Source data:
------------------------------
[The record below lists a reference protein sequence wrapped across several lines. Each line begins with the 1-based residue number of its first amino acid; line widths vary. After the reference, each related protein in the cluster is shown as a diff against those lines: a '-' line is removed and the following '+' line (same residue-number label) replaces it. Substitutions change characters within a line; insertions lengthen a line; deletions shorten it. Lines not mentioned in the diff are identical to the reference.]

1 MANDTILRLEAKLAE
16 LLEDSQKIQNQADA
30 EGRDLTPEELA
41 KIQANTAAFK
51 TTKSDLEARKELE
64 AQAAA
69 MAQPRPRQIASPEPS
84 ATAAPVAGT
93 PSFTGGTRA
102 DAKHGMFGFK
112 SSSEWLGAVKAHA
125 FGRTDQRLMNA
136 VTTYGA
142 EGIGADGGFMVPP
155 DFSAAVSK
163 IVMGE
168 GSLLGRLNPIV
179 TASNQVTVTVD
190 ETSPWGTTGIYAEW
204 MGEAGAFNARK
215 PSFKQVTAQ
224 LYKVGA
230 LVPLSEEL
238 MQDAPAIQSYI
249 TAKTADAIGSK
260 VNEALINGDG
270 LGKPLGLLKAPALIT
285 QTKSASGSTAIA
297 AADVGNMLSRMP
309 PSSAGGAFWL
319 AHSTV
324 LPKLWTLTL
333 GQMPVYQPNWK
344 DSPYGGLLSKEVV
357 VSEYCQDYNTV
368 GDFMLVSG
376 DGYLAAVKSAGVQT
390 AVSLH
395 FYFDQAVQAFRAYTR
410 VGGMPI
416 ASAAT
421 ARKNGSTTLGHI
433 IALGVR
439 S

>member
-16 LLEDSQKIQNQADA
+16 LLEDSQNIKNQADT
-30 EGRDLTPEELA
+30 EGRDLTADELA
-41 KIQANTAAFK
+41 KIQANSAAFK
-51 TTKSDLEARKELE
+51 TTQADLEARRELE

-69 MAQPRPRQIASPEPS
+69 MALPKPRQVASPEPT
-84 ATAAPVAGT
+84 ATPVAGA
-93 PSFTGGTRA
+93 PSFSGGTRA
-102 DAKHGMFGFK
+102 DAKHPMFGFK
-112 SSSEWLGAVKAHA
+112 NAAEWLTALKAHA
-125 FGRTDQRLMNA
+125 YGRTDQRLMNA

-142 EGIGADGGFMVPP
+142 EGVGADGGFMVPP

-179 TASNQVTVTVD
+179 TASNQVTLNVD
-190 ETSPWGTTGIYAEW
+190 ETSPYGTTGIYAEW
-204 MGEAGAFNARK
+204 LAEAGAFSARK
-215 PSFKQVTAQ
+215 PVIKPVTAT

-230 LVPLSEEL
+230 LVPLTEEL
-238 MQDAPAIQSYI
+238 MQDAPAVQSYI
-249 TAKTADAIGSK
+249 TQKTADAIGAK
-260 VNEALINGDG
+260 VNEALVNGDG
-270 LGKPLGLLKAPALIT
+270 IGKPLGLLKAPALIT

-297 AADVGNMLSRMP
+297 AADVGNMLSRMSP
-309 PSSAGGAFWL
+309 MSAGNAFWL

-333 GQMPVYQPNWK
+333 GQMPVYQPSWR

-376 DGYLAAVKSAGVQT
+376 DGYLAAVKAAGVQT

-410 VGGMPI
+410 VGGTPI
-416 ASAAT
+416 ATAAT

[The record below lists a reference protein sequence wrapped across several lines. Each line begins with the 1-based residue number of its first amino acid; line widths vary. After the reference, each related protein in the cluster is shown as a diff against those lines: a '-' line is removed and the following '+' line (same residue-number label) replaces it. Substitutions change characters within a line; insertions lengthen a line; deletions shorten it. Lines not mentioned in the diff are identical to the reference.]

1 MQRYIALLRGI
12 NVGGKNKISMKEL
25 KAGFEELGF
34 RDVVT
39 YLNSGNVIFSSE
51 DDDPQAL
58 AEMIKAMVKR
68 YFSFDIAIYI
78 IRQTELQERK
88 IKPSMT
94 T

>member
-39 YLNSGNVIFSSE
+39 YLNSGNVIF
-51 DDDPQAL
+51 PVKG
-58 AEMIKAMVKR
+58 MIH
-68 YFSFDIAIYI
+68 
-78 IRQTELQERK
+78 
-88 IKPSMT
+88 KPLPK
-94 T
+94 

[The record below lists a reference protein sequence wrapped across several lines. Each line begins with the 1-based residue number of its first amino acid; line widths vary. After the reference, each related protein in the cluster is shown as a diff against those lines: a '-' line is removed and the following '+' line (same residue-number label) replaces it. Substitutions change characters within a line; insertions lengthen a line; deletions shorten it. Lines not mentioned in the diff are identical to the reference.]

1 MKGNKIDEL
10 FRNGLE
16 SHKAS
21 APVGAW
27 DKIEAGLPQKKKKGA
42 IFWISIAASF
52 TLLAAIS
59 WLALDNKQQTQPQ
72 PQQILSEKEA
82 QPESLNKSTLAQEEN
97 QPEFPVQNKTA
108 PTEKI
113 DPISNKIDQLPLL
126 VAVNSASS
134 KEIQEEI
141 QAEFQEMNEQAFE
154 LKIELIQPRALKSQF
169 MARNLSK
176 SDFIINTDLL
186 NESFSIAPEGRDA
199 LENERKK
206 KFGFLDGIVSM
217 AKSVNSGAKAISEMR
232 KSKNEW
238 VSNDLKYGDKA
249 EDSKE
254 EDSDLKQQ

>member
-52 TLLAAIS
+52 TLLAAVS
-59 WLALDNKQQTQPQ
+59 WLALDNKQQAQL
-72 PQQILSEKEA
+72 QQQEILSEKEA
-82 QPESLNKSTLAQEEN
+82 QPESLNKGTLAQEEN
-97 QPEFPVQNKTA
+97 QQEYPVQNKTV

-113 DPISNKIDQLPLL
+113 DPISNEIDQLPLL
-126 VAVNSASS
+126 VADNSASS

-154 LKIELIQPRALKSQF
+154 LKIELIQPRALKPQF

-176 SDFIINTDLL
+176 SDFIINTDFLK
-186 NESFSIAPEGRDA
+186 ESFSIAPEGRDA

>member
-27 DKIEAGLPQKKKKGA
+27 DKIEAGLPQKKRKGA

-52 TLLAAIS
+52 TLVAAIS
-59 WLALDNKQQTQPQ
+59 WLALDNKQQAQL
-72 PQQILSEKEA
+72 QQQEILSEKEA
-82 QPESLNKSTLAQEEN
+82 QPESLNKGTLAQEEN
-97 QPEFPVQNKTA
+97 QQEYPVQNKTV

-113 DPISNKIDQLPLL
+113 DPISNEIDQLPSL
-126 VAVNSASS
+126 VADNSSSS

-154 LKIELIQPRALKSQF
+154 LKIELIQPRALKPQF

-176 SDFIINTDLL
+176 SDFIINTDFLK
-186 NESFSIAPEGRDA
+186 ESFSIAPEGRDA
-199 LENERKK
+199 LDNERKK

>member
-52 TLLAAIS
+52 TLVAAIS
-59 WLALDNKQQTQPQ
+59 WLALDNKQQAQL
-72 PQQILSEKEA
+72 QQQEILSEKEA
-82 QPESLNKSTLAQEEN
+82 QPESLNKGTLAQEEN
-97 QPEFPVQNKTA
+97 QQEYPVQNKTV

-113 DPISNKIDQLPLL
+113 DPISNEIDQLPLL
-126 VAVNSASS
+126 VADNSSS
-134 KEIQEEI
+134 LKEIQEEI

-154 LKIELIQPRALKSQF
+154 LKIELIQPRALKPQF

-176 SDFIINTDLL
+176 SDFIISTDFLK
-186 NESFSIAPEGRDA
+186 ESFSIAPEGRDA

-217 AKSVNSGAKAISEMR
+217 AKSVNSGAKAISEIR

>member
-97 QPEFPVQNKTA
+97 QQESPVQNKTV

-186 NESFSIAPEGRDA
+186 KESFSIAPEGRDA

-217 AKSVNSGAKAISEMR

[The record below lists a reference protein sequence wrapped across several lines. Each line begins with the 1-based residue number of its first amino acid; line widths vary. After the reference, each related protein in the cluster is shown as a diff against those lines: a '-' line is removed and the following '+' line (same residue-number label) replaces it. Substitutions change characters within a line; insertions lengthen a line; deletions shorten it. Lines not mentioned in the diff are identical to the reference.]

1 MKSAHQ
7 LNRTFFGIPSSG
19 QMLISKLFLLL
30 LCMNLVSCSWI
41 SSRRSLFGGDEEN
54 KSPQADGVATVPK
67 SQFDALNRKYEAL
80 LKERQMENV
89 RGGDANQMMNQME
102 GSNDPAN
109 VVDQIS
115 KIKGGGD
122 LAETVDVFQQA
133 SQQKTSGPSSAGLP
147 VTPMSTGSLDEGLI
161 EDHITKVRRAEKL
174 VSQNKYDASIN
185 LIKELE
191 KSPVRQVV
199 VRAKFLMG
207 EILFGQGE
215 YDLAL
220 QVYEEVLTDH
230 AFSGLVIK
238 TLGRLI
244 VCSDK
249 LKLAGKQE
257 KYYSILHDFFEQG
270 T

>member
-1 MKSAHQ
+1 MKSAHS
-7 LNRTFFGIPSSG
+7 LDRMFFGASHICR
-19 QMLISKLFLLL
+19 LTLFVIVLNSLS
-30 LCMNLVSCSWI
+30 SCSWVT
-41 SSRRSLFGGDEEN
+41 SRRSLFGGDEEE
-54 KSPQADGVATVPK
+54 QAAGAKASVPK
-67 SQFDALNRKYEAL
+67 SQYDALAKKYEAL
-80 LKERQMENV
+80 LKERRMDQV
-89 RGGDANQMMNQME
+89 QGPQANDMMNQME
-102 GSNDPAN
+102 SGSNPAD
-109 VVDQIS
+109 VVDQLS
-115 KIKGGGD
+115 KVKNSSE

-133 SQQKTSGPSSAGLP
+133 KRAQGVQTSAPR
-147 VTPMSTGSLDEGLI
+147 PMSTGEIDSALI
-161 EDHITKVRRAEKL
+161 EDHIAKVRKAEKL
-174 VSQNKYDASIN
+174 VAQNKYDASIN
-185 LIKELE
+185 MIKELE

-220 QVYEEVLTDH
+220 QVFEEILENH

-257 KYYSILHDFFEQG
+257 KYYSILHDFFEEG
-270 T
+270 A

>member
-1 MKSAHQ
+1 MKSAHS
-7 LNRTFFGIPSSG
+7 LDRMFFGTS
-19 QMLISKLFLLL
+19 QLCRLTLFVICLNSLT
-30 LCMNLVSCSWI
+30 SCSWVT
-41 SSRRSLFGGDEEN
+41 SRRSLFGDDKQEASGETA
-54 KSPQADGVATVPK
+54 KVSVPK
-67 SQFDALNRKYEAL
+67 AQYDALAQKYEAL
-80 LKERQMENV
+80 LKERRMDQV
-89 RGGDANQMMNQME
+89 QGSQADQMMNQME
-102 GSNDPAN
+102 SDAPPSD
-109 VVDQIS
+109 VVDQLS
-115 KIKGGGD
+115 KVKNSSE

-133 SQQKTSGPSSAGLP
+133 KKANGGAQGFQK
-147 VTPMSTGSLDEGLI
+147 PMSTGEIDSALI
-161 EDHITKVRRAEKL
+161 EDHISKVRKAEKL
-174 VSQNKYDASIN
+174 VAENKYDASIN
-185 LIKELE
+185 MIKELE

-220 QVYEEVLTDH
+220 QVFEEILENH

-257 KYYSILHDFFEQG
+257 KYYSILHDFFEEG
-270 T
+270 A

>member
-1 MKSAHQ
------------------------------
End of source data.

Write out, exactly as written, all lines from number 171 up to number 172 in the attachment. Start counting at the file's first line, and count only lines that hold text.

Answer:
-176 SDFIINTDLL
+176 SDFIINTDFLK